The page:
And you said, "But surely fish don't have tongues?"
And I brushed you off in I'm sure in a friendly way. I said, "Silly".
No, you stood over me, I remember, with a cane, and hit me.
You said, "Your impertinence! You're here at my mercy!"
-It turns out fish don't have tongues.
-You're right so I'll to give you some points for that.
They've things that look like tongues where a tongue would be, but they aren't muscle
and don't have taste buds. They're called basihyals.
They're quite a common dish in Newfoundland, is cod's basihyal.
Sorry, is he going to get points for something, and we weren't even there?
-I know loads of stuff I haven't said.
No, no, I'm OK, because I came on in series two and since then,
I mentioned about the dribble point of water being zero.
On series three, I came back and they said,
"Oh no, we've had e-mails that actually, the temperature is 0.01",
so I was one hundredth of a degree off on this and they docked me points the following year.
-I'll happily take them, I'll take them, yeah.
-What goes around comes around.
-Don't feel bad.
-You may get points next, two years' time.
Some day, when you least expect it.
Stephen might appear and go, "Some points."
It isn't actually a tongue and it doesn't have tastebuds, as I say, but what's it actually for?
Fooling Dara O Briain?
Getting bits out of your teeth.
No, it's too late. Nobody knows that's the answer. You could have waited, but nobody knows.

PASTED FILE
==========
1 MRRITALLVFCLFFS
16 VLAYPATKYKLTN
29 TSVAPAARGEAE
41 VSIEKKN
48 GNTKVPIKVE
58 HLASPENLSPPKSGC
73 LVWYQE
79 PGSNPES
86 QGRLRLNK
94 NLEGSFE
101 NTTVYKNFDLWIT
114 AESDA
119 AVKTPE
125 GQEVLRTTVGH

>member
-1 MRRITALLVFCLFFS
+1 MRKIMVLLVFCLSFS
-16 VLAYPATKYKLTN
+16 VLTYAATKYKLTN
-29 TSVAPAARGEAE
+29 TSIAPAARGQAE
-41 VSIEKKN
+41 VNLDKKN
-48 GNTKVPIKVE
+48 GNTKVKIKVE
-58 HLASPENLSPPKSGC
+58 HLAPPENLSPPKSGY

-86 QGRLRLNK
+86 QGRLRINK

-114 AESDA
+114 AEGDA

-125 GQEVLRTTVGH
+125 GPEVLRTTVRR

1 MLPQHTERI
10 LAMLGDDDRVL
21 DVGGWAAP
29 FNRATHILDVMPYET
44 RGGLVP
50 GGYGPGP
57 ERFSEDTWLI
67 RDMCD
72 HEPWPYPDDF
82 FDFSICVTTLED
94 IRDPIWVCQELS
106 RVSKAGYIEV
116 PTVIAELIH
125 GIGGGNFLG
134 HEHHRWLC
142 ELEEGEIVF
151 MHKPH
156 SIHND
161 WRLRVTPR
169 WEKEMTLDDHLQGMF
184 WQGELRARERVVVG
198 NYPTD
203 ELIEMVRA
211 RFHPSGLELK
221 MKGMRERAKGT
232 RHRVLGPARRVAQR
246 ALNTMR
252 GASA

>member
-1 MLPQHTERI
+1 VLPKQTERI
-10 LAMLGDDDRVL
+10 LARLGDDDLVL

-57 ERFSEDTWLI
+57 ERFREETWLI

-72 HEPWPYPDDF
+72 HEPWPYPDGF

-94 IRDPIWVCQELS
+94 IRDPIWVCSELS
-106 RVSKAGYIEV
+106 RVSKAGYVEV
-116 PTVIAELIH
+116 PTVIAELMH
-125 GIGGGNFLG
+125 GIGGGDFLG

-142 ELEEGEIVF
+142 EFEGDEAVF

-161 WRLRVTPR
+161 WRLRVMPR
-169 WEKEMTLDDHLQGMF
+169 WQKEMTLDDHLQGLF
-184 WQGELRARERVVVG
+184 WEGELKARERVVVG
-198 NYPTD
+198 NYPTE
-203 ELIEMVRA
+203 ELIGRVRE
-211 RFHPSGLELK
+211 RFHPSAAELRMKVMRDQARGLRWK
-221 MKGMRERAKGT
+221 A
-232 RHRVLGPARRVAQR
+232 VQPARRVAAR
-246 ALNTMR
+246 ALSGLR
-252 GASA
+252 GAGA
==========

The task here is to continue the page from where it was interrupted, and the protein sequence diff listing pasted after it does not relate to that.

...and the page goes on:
If I do it now, can I have points in three years?
-I have not understood this game.
You're not alone.
On the subject of numbers, what is the smallest uninteresting number?
-What do you think is an interesting number?
-They're all interesting to me.
-I love numbers.
-Three sounds interesting, more interesting than two.
Three's the magic number.
Three is sexy, four his like someone who's going to fall out of bed.
We've got to go quite high - they've fascinating properties.
It doesn't make sense to me.
Is the smallest most uninteresting if it was the smallest most uninteresting number?
It's a paradox - it would make it interesting.
In that sense, it is interesting but nonetheless, it is, in mathematical terms, the least interesting number.
But we're aware of the paradox. So, we're ignoring the paradox side of it, because it is quite interesting.
There is a number...
And is it only of numerical interest or does it have a physical interest as well?
Do you know the Hardy-Ramanujan story, do you know that?
I know so many Hardy- Ramanujan stories(!)